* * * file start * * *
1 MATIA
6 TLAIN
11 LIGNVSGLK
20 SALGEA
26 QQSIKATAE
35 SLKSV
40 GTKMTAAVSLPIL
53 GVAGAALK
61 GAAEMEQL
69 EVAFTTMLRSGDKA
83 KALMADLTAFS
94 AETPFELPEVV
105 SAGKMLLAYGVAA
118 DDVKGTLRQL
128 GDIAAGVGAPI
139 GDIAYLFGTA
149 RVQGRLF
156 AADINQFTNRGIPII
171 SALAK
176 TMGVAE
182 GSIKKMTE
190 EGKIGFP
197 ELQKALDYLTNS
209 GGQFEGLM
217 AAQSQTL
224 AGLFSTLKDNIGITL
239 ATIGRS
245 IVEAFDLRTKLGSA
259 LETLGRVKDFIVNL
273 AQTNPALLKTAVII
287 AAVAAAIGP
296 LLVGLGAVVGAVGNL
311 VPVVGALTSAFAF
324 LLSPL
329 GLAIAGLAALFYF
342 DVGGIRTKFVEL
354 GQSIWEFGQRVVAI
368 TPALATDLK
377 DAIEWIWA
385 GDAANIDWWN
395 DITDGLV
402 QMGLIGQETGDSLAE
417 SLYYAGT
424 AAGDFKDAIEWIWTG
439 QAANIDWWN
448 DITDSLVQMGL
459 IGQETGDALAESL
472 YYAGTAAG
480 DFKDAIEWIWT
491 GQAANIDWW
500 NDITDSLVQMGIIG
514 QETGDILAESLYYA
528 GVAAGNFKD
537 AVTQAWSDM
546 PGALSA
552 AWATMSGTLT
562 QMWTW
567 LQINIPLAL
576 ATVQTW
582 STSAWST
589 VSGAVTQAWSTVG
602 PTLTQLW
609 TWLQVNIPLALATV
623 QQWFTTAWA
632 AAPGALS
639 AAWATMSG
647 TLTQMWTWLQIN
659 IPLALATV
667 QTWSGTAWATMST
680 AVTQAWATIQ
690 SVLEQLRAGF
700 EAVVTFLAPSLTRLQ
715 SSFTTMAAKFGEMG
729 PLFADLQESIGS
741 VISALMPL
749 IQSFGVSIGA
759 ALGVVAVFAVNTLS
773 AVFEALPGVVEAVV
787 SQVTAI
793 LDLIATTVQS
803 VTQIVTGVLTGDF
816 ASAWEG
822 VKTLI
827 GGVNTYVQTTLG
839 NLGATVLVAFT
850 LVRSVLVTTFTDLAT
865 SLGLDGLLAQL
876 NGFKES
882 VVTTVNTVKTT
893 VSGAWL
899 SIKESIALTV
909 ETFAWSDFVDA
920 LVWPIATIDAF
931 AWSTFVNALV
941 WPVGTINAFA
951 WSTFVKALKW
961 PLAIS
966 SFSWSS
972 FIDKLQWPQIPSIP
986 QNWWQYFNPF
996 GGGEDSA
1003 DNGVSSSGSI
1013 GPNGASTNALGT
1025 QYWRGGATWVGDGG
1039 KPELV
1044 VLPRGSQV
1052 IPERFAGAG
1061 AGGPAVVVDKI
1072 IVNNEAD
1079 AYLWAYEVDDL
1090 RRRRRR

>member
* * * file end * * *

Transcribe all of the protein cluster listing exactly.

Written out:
1 MATIA
6 TLAIN
11 LIGNVSGLK
20 SALGEA
26 QQSIKATAE
35 SLKSV
40 GTKMTAAVSLPIL
53 GVAGAALK
61 GAAEMEQL
69 EVAFTTMLRSGDKA
83 KALMADLTAFS
94 AETPFELPEVV
105 SAGKMLLAYGVAA
118 DDVKGTLRQL
128 GDIAAGVGAPI
139 GDIAYLFGTA
149 RVQGRLF
156 AADINQFTNRGIPII
171 SALAK
176 TMGVAE
182 GSIKKMTE
190 EGKIGFP
197 ELQKALDYLTNS
209 GGQFEGLM
217 AAQSQTL
224 AGLFSTLKDNIGITL
239 ATIGRS
245 IVEAFDLRTKLGSA
259 LETLGRVKDFIVNL
273 AQTNPALLKTAVII
287 AAVAAAIGP
296 LLVGLGAVVGAVGNL
311 VPVVGALTSAFAF
324 LLSPL
329 GLAIAGLAALFYF
342 DVGGIRTKFVEL
354 GQSIWEFGQRVVAI
368 TPALATDLK
377 DAIEWIWA
385 GDAANIDWWN
395 DITDGLV
402 QMGLIGQETGDSLAE
417 SLYYAGT
424 AAGDFKDAIEWIWTG
439 QAANIDWWN
448 DITDSLVQMGL
459 IGQETGDALAESL
472 YYAGTAAG
480 DFKDAIEWIWT
491 GQAANIDWW
500 NDITDSLVQMGIIG
514 QETGDILAESLYYA
528 GVAAGNFKD
537 AVTQAWSDM
546 PGALSA
552 AWATMSGTLT
562 QMWTW
567 LQINIPLAL
576 ATVQTW
582 STSAWST
589 VSGAVTQAWSTVG
602 PTLTQLW
609 TWLQVNIPLALATV
623 QQWFTTAWA
632 AAPGALS
639 AAWATMSG
647 TLTQMWTWLQIN
659 IPLALATV
667 QTWSGTAWATMST
680 AVTQAWATIQ
690 SVLEQLRAGF
700 EAVVTFLAPSLTRLQ
715 SSFTTMAAKFGEMG
729 PLFADLQESIGS
741 VISALMPL
749 IQSFGVSIGA
759 ALGVVAVFAVNTLS
773 AVFEALPGVVEAVV
787 SQVTAI
793 LDLIATTVQS
803 VTQIVTGVLTGDF
816 ASAWEG
822 VKTLI
827 GGVNTYVQTTLG
839 NLGATVLVAFT
850 LVRSVLVTTFTDLAT
865 SLGLDGLLAQL
876 NGFKES
882 VVTTVNTVKTT
893 VSGAWL
899 SIKESIALTV
909 ETFAWSDFVDA
920 LVWPIATIDAF
931 AWSTFVNALV
941 WPVGTINAFA
951 WSTFVKALKW
961 PLAIS
966 SFSWSS
972 FIDKLQWPQIPSIP
986 QNWWQYFNPF
996 GGGEDSA
1003 DNGVSSSGSI
1013 GPNGASTNALGT
1025 QYWRGGATWVGDGG
1039 KPELV
1044 VLPRGSQV
1052 IPERFAGAG
1061 AGGPAVVVDKI
1072 IVNNEAD
1079 AYLWAYEVDDL
1090 RRRRRR

>member